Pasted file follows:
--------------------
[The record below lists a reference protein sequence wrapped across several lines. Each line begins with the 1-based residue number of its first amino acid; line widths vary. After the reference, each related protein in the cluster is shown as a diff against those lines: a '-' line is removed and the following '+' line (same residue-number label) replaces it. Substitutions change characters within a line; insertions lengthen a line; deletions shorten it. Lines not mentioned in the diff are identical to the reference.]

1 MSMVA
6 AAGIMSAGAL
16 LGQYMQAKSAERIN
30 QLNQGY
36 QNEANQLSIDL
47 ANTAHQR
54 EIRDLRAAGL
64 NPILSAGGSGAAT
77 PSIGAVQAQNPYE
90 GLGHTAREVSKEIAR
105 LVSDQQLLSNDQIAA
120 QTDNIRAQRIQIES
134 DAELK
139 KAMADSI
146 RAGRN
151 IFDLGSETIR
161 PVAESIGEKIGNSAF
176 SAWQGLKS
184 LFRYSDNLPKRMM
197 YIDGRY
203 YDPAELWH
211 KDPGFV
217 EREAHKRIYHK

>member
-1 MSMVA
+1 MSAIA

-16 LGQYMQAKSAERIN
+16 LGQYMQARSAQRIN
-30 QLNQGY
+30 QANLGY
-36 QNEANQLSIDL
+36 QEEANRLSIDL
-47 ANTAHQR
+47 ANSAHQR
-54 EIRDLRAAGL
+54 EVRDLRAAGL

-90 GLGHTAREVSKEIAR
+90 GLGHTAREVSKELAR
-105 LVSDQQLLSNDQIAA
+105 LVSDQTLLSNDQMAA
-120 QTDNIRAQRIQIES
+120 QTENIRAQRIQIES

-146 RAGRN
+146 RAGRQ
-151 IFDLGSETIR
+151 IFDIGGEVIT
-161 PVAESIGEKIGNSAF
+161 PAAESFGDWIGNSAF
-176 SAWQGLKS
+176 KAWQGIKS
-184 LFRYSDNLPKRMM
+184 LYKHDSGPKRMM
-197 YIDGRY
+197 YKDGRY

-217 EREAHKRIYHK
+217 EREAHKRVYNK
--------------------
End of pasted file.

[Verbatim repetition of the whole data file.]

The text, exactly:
[The record below lists a reference protein sequence wrapped across several lines. Each line begins with the 1-based residue number of its first amino acid; line widths vary. After the reference, each related protein in the cluster is shown as a diff against those lines: a '-' line is removed and the following '+' line (same residue-number label) replaces it. Substitutions change characters within a line; insertions lengthen a line; deletions shorten it. Lines not mentioned in the diff are identical to the reference.]

1 MSMVA
6 AAGIMSAGAL
16 LGQYMQAKSAERIN
30 QLNQGY
36 QNEANQLSIDL
47 ANTAHQR
54 EIRDLRAAGL
64 NPILSAGGSGAAT
77 PSIGAVQAQNPYE
90 GLGHTAREVSKEIAR
105 LVSDQQLLSNDQIAA
120 QTDNIRAQRIQIES
134 DAELK
139 KAMADSI
146 RAGRN
151 IFDLGSETIR
161 PVAESIGEKIGNSAF
176 SAWQGLKS
184 LFRYSDNLPKRMM
197 YIDGRY
203 YDPAELWH
211 KDPGFV
217 EREAHKRIYHK

>member
-1 MSMVA
+1 MSAIA

-16 LGQYMQAKSAERIN
+16 LGQYMQARSAQRIN
-30 QLNQGY
+30 QANLGY
-36 QNEANQLSIDL
+36 QEEANRLSIDL
-47 ANTAHQR
+47 ANSAHQR
-54 EIRDLRAAGL
+54 EVRDLRAAGL

-90 GLGHTAREVSKEIAR
+90 GLGHTAREVSKELAR
-105 LVSDQQLLSNDQIAA
+105 LVSDQTLLSNDQMAA
-120 QTDNIRAQRIQIES
+120 QTENIRAQRIQIES

-146 RAGRN
+146 RAGRQ
-151 IFDLGSETIR
+151 IFDIGGEVIT
-161 PVAESIGEKIGNSAF
+161 PAAESFGDWIGNSAF
-176 SAWQGLKS
+176 KAWQGIKS
-184 LFRYSDNLPKRMM
+184 LYKHDSGPKRMM
-197 YIDGRY
+197 YKDGRY

-217 EREAHKRIYHK
+217 EREAHKRVYNK